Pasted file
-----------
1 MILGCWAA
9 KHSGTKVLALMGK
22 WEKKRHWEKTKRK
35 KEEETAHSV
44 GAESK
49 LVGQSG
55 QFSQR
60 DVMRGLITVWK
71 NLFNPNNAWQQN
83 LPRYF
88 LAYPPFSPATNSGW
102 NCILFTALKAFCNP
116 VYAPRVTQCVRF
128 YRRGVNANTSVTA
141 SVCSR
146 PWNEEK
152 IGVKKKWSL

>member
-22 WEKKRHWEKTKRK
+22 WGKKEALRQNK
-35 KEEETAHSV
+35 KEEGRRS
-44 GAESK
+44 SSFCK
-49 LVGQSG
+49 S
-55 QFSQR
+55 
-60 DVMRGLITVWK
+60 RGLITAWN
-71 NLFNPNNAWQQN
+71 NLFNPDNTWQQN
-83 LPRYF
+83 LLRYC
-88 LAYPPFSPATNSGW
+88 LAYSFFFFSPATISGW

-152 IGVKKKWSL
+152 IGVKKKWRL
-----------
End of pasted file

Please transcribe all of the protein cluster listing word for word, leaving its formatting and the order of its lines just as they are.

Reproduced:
1 MILGCWAA
9 KHSGTKVLALMGK
22 WEKKRHWEKTKRK
35 KEEETAHSV
44 GAESK
49 LVGQSG
55 QFSQR
60 DVMRGLITVWK
71 NLFNPNNAWQQN
83 LPRYF
88 LAYPPFSPATNSGW
102 NCILFTALKAFCNP
116 VYAPRVTQCVRF
128 YRRGVNANTSVTA
141 SVCSR
146 PWNEEK
152 IGVKKKWSL

>member
-22 WEKKRHWEKTKRK
+22 WGKKEALRQNK
-35 KEEETAHSV
+35 KEEGRRS
-44 GAESK
+44 SSFCK
-49 LVGQSG
+49 S
-55 QFSQR
+55 
-60 DVMRGLITVWK
+60 RGLITAWN
-71 NLFNPNNAWQQN
+71 NLFNPDNTWQQN
-83 LPRYF
+83 LLRYC
-88 LAYPPFSPATNSGW
+88 LAYSFFFFSPATISGW

-152 IGVKKKWSL
+152 IGVKKKWRL